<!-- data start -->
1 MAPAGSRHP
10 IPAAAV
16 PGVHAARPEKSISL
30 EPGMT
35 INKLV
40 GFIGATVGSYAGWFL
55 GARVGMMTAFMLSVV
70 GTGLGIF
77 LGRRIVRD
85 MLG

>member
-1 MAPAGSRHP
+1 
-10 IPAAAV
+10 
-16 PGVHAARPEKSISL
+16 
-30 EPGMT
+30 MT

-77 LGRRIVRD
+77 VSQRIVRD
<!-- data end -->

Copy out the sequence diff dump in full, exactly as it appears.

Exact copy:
1 MAPAGSRHP
10 IPAAAV
16 PGVHAARPEKSISL
30 EPGMT
35 INKLV
40 GFIGATVGSYAGWFL
55 GARVGMMTAFMLSVV
70 GTGLGIF
77 LGRRIVRD
85 MLG

>member
-1 MAPAGSRHP
+1 
-10 IPAAAV
+10 
-16 PGVHAARPEKSISL
+16 
-30 EPGMT
+30 MT

-77 LGRRIVRD
+77 VSQRIVRD